It’s similar to what’s led to outsourcing and the wholesale transfer of manufacturing to China. The world changed dramatically when the USSR collapsed in 1989 and the old Communist bloc joined the world economy. The developing Third World economies began their explosive growth as well.

The ‘Boomers grew up in a world where the American market was the largest market in the world. American located businesses employed Americans and targeted their products to the American market. Large firms even had specific ties to individual cities.

Well that world and that economy is gone. What we once thought of as ‘American’ corporations went from having a national focus with some international sales, to being multinational with a global focus. Most would likely defer from being described as ‘American’ firms at this point. Their market is global, their workforce is global. So the product they make becomes less and less distinctively American. This is true in Hollywood as well, but it’s probably more just more visible to us.


33 posted on 04/18/2012 11:54:34 AM PDT by Pelham (Obama, the vanguard of the proletariat since 2008)
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To: wastedyears

Enders Game isn’t a bit underground, as I understand it. Its on lots of high schoool reading lists.


34 posted on 04/18/2012 11:57:02 AM PDT by buwaya
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To: Ingtar

“In many recent movies, those with a plot seem to bomb in the US and explode overseas, Captain America and Thor are two examples. America wants explosions and effects with no thought required.”

Wait, I don’t get it. Are you saying Captain America and Thor weren’t just about explosions and effects?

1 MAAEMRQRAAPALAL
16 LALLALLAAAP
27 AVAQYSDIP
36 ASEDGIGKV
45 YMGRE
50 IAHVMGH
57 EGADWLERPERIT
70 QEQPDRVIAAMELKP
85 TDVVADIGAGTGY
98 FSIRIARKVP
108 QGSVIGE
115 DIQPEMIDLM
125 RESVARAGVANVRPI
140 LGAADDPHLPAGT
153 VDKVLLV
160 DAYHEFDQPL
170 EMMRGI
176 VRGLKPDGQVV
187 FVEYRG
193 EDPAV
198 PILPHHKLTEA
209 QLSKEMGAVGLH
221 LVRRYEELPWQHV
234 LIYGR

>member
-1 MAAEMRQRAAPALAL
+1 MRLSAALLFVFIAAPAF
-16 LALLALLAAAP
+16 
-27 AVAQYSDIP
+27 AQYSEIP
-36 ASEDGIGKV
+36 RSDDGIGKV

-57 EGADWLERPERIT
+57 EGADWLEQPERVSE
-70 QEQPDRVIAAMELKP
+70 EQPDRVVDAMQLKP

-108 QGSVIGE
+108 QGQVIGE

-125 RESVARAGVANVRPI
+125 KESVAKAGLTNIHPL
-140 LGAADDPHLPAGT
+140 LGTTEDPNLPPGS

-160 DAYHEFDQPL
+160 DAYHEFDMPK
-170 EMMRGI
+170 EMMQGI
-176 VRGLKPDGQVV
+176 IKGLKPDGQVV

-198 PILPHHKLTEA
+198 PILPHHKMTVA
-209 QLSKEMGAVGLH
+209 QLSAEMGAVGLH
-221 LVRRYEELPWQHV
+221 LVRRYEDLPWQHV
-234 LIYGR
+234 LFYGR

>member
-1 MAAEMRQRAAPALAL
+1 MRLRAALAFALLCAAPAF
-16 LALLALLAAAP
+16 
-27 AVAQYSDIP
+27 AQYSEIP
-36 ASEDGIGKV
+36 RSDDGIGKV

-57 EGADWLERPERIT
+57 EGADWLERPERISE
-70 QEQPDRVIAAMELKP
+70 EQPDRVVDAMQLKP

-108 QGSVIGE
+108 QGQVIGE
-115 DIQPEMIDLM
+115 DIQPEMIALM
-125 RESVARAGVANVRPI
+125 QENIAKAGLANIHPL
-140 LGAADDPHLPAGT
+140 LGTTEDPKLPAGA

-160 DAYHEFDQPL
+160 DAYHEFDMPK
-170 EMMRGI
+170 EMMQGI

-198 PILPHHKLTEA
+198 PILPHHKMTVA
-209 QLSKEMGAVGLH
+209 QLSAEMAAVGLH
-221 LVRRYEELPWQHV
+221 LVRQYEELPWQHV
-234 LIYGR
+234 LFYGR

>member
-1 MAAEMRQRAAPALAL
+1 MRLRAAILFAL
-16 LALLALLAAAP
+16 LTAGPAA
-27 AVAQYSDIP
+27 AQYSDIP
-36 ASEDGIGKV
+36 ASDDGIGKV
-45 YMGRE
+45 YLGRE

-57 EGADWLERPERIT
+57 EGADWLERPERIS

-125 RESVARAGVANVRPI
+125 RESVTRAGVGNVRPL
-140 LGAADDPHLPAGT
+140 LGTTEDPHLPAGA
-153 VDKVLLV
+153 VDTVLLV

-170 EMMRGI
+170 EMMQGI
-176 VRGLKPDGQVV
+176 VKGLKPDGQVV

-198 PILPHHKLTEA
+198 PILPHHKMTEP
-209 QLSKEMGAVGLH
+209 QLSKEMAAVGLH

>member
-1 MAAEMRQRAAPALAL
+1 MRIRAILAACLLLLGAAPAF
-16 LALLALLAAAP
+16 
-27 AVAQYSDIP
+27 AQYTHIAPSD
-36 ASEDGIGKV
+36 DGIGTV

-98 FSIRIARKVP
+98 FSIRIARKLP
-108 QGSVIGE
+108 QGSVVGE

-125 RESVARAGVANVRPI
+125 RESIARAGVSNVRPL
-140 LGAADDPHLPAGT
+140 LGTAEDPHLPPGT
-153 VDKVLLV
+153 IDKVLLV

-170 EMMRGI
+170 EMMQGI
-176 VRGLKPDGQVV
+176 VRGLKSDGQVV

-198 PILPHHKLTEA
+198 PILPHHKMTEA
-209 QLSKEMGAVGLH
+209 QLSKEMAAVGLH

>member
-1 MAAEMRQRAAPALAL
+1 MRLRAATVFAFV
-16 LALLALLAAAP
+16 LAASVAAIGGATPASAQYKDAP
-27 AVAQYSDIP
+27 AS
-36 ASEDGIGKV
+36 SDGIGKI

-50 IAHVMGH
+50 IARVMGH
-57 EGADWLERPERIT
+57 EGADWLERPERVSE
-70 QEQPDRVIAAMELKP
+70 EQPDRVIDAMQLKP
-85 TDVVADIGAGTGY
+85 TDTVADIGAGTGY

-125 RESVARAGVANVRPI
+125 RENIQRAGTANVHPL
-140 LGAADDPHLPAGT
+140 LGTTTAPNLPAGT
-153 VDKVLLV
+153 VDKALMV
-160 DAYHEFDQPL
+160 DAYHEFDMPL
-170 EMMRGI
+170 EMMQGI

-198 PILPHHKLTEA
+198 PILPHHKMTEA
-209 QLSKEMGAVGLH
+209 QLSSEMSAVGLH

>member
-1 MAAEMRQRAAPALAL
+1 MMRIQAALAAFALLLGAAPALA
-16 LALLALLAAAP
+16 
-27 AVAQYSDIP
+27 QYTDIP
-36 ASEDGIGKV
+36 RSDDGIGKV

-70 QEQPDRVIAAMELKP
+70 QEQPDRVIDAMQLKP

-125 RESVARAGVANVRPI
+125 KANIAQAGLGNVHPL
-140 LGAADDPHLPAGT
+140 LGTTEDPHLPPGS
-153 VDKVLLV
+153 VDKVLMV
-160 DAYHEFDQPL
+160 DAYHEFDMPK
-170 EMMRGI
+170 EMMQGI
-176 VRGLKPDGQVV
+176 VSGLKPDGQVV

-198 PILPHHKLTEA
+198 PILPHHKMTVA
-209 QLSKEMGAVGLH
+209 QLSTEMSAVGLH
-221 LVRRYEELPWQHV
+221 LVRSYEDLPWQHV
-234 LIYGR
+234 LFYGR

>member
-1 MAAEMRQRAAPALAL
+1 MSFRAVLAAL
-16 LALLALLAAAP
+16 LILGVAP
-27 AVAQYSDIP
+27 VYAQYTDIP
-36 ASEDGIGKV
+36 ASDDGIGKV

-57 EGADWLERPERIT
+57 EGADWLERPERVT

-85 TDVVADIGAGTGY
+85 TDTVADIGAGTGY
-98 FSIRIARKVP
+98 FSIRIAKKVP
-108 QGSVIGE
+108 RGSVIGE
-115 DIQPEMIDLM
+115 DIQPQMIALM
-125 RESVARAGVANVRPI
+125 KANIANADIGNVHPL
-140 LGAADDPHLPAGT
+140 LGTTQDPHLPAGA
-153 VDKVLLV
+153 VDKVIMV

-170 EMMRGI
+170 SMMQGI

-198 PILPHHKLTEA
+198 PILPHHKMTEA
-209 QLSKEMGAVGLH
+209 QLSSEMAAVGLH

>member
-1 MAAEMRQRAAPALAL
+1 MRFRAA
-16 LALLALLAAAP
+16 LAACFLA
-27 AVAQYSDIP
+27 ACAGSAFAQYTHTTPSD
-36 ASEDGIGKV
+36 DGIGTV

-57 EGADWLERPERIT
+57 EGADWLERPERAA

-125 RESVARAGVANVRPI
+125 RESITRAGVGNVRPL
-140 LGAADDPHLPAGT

35 posted on 04/18/2012 11:59:18 AM PDT by Tublecane
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To: LS

Way to work in an irrelevant dig at Palin in a discussion about Hollywood movies, and defend the Hollywood left, smooth....


36 posted on 04/18/2012 12:00:16 PM PDT by ansel12 ( Romney is a Mormon Bishop, as was his father, his uncle was in line to be the Mormon Prophet. Pope))
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To: Carbonsteel
Trying to remember if there has even been a decent movie since "The Dark Knight"?

Maybe Star Trek.

37 posted on 04/18/2012 12:00:35 PM PDT by evad (STOP SPENDING, STOP SPENDING, STOP SPENDING. It's the SPENDING Stupid)
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To: Carbonsteel

The international market has definitely became an even bigger factor than it was in the last few years. And not just on the films you might expect. Look how huge Mamma Mia was overseas. Foreign grosses used to be expected to about match domestic grosses on a Hollywood blockbuster. Now I would say they inching closer to averaging 50% more than domestic.